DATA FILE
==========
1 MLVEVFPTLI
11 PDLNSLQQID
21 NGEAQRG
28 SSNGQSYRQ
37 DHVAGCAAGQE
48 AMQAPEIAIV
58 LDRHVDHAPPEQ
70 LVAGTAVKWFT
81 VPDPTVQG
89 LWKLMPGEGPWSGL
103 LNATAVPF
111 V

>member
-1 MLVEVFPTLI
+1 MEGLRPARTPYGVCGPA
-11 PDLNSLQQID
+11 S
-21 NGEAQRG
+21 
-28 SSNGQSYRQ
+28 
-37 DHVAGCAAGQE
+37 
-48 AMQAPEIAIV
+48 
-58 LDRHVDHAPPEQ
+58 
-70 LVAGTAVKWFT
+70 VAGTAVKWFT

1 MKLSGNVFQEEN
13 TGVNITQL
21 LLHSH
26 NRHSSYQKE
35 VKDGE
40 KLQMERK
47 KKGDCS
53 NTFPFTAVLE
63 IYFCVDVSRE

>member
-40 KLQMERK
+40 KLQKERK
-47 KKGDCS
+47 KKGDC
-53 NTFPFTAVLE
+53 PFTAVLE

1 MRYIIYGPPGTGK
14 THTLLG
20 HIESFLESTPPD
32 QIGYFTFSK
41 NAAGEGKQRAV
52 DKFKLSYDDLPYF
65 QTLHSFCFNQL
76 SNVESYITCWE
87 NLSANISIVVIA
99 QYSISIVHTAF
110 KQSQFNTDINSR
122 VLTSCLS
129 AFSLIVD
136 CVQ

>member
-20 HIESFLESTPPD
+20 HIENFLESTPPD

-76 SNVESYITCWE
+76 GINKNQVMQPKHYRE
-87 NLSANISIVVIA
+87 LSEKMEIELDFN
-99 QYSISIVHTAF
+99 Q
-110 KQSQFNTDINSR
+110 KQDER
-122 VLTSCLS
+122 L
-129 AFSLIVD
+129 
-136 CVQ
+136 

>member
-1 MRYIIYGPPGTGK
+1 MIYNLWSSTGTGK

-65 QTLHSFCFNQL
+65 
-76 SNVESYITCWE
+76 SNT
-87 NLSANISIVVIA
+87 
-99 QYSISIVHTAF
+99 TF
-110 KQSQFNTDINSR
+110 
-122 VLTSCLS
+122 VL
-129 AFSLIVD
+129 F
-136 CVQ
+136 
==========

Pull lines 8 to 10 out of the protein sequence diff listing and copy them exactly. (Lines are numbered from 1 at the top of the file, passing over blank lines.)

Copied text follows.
70 LVAGTAVKWFT
81 VPDPTVQG
89 LWKLMPGEGPWSGL